Bankruptcy Protection for Trade Creditors and Vendors
When a company files for protection under the Bankruptcy Code, its trade creditors and vendors are left scrambling to understand how the bankruptcy will affect them. As explained below, time is of the essence and so vendors must act quickly to take full advantage of their rights under the Bankruptcy Code. Instead of having the uncertainty of when and how much they are going to be paid, many vendors simply want their goods returned. In the bankruptcy context, this is referred to as reclamation. While not an ideal solution, it avoids having to file a proof of claim and waiting for payment from the debtor for these goods.
Reclamation under the Bankruptcy Code
Under the 2005 amendments to the Bankruptcy Code, known as the Bankruptcy Abuse Prevention and Consumer Protection Act of 2005 (“BAPCPA”), the ability of vendors to reclaim their goods was expanded. These provisions apply in both Chapter 11 reorganization cases and Chapter 7 liquidation cases. 11 U.S.C. 546(c) details the ability of a vendor to reclaim their goods as follows:
- The vendor has the right to reclaim goods received by the debtor within 45 days of the date of the commencement of the bankruptcy case;
- The reclamation demand must be in writing and made within 45 days of the receipt of the goods by the debtor;
- If the 45-day period expires after the commencement of the bankruptcy case, the vendor must make their reclamation demand not later than 20 days after the date of commencement of the case; and
- The vendor must have sold the goods to the debtor in the “ordinary course” of the vendor’s business and the goods must have been received by the debtor while the debtor was “insolvent”.
Issues That May Prevent Reclamation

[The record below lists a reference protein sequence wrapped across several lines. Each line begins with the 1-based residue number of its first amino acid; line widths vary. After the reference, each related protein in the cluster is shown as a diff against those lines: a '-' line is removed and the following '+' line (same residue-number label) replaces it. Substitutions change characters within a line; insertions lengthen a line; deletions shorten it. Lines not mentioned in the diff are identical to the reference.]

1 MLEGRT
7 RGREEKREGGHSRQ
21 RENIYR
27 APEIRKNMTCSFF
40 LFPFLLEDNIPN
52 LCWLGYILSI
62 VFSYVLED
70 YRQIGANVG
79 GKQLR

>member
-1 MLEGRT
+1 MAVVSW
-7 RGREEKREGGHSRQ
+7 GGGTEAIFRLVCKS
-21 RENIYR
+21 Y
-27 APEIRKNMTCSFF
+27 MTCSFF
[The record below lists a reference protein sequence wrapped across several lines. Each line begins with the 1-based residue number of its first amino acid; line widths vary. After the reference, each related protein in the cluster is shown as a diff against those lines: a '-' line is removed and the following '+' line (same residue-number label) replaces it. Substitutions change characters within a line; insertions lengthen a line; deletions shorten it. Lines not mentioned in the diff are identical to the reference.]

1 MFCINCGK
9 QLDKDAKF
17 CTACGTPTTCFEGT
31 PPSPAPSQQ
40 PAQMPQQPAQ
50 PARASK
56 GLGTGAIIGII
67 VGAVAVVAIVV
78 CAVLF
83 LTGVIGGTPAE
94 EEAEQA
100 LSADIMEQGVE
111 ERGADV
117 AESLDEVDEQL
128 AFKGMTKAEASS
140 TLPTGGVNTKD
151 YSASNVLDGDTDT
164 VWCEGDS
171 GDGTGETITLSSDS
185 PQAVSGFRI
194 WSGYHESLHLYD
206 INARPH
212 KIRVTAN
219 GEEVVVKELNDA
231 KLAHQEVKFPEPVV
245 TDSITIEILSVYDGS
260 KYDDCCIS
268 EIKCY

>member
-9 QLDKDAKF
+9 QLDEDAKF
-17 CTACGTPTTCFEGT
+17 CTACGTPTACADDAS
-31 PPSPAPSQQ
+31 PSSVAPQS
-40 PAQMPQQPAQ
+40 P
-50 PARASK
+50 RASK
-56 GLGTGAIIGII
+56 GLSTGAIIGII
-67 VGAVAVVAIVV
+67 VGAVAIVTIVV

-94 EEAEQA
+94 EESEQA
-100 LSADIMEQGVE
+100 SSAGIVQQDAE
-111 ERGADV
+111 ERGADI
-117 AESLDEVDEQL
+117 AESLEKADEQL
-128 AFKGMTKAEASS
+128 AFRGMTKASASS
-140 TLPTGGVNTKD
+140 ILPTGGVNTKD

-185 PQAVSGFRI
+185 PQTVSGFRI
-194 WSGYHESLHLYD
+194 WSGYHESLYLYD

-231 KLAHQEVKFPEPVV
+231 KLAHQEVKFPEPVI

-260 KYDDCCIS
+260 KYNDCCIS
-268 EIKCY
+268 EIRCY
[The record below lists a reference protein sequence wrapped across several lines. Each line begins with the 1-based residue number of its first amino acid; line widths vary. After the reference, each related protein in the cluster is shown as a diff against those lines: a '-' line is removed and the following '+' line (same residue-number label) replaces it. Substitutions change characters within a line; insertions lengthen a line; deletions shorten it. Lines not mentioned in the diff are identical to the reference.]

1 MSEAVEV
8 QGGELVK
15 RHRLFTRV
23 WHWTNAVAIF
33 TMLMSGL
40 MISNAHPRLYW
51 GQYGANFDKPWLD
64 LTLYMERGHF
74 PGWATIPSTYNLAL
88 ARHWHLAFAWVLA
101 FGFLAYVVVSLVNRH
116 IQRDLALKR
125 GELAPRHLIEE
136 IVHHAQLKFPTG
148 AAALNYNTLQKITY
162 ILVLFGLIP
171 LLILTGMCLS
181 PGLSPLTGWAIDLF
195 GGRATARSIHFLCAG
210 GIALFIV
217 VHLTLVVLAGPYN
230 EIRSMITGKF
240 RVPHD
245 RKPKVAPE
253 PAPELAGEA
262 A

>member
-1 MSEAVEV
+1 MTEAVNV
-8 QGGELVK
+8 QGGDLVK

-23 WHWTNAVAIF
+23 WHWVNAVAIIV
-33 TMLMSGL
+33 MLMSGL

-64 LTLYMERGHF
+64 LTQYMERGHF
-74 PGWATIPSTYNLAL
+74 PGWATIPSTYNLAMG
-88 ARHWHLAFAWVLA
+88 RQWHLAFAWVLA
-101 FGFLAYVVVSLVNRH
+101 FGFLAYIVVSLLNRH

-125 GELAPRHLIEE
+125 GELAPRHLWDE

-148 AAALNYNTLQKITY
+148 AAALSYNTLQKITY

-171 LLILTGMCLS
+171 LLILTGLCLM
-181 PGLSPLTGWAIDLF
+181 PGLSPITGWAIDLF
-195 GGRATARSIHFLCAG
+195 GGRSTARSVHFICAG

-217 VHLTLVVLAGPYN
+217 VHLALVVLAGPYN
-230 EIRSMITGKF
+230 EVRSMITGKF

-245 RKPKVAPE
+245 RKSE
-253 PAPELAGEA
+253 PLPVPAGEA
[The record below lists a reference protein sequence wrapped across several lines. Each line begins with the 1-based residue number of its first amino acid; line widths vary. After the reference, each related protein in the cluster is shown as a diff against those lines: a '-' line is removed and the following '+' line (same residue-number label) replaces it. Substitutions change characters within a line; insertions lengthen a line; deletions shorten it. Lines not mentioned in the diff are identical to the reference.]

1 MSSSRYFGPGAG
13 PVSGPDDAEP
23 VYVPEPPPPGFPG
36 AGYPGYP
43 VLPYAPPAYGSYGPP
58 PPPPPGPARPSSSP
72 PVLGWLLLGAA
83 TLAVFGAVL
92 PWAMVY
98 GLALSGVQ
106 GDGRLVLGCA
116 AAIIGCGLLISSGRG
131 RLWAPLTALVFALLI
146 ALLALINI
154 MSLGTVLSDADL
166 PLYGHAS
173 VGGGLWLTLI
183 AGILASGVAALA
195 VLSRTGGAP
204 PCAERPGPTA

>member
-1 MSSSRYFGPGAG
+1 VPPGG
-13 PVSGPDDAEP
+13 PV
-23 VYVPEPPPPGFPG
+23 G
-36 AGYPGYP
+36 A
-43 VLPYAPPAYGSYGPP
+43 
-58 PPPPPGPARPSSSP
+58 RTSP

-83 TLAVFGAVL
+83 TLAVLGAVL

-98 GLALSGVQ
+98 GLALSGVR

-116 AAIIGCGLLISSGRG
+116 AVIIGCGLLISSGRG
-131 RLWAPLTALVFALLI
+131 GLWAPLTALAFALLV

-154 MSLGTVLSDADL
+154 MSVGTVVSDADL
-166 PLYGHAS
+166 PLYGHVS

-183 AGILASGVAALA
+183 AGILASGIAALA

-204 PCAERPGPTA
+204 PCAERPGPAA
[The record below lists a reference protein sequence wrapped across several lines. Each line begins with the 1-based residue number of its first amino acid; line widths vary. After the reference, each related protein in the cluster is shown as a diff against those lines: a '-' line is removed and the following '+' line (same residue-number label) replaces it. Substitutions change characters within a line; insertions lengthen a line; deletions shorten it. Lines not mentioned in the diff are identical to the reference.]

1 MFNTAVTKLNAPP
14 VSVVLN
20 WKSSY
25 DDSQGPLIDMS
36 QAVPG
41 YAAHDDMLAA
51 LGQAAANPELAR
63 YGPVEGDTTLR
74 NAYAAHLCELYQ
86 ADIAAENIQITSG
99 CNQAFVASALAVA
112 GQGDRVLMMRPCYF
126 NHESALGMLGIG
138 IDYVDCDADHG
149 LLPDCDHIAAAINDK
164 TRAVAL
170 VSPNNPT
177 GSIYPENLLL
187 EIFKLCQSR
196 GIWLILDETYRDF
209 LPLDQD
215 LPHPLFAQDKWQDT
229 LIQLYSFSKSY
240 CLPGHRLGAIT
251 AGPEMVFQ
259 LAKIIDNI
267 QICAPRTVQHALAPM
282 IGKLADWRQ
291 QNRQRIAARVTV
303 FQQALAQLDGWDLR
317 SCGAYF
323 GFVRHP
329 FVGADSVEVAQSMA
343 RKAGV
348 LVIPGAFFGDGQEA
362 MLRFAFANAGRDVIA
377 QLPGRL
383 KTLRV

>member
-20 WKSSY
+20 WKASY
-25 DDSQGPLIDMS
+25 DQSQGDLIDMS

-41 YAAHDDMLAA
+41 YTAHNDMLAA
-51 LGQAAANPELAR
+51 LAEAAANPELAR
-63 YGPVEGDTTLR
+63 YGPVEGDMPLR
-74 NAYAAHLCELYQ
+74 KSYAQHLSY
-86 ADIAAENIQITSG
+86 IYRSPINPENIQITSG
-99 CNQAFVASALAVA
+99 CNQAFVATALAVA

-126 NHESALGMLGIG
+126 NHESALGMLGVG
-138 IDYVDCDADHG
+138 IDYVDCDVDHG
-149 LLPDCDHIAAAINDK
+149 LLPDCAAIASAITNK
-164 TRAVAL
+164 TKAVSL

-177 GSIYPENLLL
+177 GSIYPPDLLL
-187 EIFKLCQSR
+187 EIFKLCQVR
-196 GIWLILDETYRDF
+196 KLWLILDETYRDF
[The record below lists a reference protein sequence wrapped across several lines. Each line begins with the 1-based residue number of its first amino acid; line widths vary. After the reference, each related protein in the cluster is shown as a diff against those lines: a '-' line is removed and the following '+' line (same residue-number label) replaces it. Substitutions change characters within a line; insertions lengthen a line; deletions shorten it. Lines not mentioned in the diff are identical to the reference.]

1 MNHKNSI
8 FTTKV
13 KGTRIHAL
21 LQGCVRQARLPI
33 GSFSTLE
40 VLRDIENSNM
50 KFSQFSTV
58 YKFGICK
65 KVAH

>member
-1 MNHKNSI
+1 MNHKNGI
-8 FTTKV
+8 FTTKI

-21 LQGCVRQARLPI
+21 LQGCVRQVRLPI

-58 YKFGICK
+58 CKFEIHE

The right of a vendor to reclaim their goods is not absolute. Detailed below is a non-exclusive list of issues that may prevent a successful reclamation:
- A vendor will not be able to reclaim its good if its fails to make a timely, written demand. This demand may also need to be filed with the bankruptcy court;
- The goods cannot be reclaimed if the debtor has sold them. This is a danger where the debtor has rapid inventory turnover;
- The goods have to have been received by the debtor. Drop shipments or other shipments that are delivered to the debtor’s customers will not be able to be reclaimed; and
- If the goods become subject to a secured creditor’s lien, the goods will not be able to be reclaimed. This comes about in cases where the debtor has granted a bank or other lender a security interest in the goods. As amended in 2005, 11 U.S.C. 546(c) now expressly makes reclamation rights subject to the prior rights of a secured creditor with a security interest in the goods or their proceeds.
Contents of the Reclamation Demand
The reclamation demand should identify the goods to be reclaimed, include a general statement reclaiming all goods shipped during the 45-day period, and demand that the goods be segregated so as to guarantee their swift return. However, demand may not be enough to protect a vendor’s goods. Absent an agreement with the debtor or a court ordered reclamation program, a vendor may be forced to seek and obtain a court order preventing sale of the goods to be reclaimed.
Failure of Reclamation
If a vendor fails to reclaim its goods, it still has recourse in the form of an administrative priority claim. 11 U.S.C. 503(b)(9) gives vendors an administrative priority claim for the value of goods received by the debtor within 20 days of its bankruptcy filing. The administrative priority claim covers a shorter period of time, but is a recourse if reclamation efforts fail.
As detailed above, reclamations can be complicated, involving a number of issues, and are time sensitive. Vendors who have a reclamation claim should contact an attorney for advice immediately upon learning of the bankruptcy or insolvency of a customer. Ronald Page has experience representing trade creditors and vendors in bankruptcy and insolvency matters.